# USD JPY FX options convention.

All contents and information presented here in optiontradingpedia. You must log in or sign up to reply here. The price of an option, otherwise known as the premium, has two basic components: In particular no advice is intended to be provided or to be relied on as provided nor endorsed by any Saxo Bank Group entity; nor is it to be construed as solicitation or an incentive provided to subscribe for or sell or purchase any financial instrument. The Saxo Bank Group entities each provide execution-only service and access to Tradingfloor. The portion of an option's premium that is attributable to the I am not sure to understand the difference between smile butterfly and market butterfly:

FX Option strikes from ATM, RR, BF quotes up vote 2 down vote favorite I am trying to replicate the results in Consistent Pricing of FX Options, A. Castagna and F. Mercurio.

## Your Answer

Yes, for smile butterfly. The other is the market butterfly, which is more complicated, and you can check the two references I listed if you are interested in. I found the paper by Uwe Wystup, I will have a look at it soon. I am not sure to understand the difference between smile butterfly and market butterfly: Also, you said in your answer that my "confusion is caused by the misuse of notations".

Why did you mean by that? The strangle in your equation is actually the butterfly, that is a misuse of notation. For the market butterfly, it is hard to explain in short, but the book and paper should have some explanations. At the money ATM is a situation where an option's strike price is identical to the price of the underlying security.

Both call and put options can be simultaneously ATM. Options trading activity tends to be high when options are ATM. OTM means the option has no intrinsic value. The intrinsic value for a call option is calculated by subtracting the strike price from the underlying security's current price. The intrinsic value for a put option is calculated by subtracting the underlying asset's current price from its strike price.

The term "near the money" is sometimes used to describe an option that is within 50 cents of being at the money. The call option is said to be near the money. An option's price is made up of intrinsic and extrinsic value.

Logically, a rational buyer would not sell Japanese Yen buy US Dollar at a rate lower higher than the market rate. Convention wise, the exchange rates would need to be inverted first before application to the call option formula. If the exchange rate is expressed as the number of Japanese Yen per US Dollar, the rates will need to be inverted before application in the put formulae. If the exchange rate is expressed as the number of US Dollar per Japanese Yen, the rates can be used as is.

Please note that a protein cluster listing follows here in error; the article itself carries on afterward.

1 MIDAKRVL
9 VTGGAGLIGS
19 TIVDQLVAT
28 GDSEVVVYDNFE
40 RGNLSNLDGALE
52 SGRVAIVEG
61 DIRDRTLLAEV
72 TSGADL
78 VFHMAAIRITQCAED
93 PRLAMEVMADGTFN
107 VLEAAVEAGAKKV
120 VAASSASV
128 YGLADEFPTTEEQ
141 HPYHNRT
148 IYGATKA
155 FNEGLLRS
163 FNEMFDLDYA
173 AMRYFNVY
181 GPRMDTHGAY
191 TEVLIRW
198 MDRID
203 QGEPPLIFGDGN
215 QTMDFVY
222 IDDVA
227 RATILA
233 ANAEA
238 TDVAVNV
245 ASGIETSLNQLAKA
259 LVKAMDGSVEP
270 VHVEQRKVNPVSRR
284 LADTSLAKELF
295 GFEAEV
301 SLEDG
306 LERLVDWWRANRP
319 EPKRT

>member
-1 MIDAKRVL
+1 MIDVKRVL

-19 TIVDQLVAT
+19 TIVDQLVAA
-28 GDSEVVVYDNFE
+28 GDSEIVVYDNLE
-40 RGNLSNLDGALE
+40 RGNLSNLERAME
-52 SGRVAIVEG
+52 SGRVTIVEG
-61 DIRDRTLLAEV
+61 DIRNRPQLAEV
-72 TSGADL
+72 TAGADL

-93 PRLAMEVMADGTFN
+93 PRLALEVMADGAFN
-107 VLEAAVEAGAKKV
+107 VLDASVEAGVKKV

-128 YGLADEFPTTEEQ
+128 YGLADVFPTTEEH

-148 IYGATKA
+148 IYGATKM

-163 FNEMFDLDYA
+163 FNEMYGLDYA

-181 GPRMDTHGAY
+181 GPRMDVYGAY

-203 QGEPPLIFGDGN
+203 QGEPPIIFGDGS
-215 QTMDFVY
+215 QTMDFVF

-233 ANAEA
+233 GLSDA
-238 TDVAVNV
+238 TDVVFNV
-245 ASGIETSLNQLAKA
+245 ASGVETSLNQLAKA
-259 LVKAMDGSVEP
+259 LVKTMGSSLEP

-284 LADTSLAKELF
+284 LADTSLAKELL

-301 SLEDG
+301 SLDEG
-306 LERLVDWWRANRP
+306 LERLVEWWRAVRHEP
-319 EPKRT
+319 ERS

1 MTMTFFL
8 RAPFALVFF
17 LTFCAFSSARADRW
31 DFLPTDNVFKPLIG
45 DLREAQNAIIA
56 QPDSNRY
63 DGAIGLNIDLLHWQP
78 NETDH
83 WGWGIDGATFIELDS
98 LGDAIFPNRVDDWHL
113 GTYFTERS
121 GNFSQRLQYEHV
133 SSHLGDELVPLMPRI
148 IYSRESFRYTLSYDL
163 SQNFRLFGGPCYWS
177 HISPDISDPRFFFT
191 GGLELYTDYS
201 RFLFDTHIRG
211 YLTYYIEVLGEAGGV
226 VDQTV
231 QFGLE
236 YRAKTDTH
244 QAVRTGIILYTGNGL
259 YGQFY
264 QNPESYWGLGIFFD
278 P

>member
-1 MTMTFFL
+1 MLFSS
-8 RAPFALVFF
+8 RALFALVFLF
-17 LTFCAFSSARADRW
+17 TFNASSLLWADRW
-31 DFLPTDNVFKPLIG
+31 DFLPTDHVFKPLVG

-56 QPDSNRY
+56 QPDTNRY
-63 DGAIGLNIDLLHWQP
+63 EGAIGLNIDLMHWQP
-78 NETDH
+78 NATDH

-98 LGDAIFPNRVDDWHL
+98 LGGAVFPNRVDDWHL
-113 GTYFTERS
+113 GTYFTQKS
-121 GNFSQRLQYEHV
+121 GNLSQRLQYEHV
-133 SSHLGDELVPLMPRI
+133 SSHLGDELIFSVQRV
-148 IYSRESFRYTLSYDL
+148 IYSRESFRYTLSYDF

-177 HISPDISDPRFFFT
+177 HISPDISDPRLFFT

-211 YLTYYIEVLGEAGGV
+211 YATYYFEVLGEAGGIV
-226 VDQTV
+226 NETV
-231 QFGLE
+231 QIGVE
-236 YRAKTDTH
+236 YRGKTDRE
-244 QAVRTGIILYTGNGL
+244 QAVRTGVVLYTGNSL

For a put option on USD see example 3: If the exchange rate is expressed as the number of Japanese Yen per US Dollar, the rates will need to be used as is in the put formulae. If the exchange rate is expressed as the number of US Dollar per Japanese Yen, the rates will need to be inverted before application in the formulae. For an equivalent call option on JPY see example 4: If the exchange rate is expressed as the number of Japanese Yen per US Dollar, the rates will need to be inverted before application in the call formulae.

Currency convention and risk free rates After determining the appropriate currency convention to use in the option pricing formula, another point of confusion is with regard to the risk free rates. This is true for examples 1 and 3 below. When the currency convention is inverted in the call and put formula, i. Calculating option premiums After calculating the premium a common confusion is wrt the currency in which the premium is expressed.

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Feb 26, · Can someone explain to me the differences between an ATM straddle vs. a delta neutral straddle. What I am trying to compare is this: Say a stock. The symmetries of the foreign exchange market are the key feature that distinguishes this market from all others. We discuss many relationships for pricing of options based on symmetry, apply them to exotic options, and outline the basic quotation conventions in the foreign exchange (FX) options market. The strangle vol defined in your formula \begin{align*} Strangle(∆) = [Call Vol(∆) + Put Vol(∆)] - ATM Vol \end{align*} is the smile butterfly volatility. Then you have the volatility quote. Your confusion is caused by the misuse of notations.